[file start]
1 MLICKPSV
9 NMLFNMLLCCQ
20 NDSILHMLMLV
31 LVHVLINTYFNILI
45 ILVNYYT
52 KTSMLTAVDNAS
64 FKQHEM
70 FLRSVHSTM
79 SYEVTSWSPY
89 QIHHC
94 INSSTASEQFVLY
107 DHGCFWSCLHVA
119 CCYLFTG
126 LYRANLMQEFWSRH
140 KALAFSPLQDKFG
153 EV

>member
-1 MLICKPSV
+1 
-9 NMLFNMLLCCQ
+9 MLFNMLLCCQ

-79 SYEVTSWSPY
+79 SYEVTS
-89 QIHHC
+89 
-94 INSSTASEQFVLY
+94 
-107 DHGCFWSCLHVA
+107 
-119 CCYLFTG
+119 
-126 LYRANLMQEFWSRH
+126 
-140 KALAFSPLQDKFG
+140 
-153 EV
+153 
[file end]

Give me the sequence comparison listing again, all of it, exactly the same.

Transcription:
1 MLICKPSV
9 NMLFNMLLCCQ
20 NDSILHMLMLV
31 LVHVLINTYFNILI
45 ILVNYYT
52 KTSMLTAVDNAS
64 FKQHEM
70 FLRSVHSTM
79 SYEVTSWSPY
89 QIHHC
94 INSSTASEQFVLY
107 DHGCFWSCLHVA
119 CCYLFTG
126 LYRANLMQEFWSRH
140 KALAFSPLQDKFG
153 EV

>member
-1 MLICKPSV
+1 
-9 NMLFNMLLCCQ
+9 MLFNMLLCCQ

-79 SYEVTSWSPY
+79 SYEVTS
-89 QIHHC
+89 
-94 INSSTASEQFVLY
+94 
-107 DHGCFWSCLHVA
+107 
-119 CCYLFTG
+119 
-126 LYRANLMQEFWSRH
+126 
-140 KALAFSPLQDKFG
+140 
-153 EV
+153 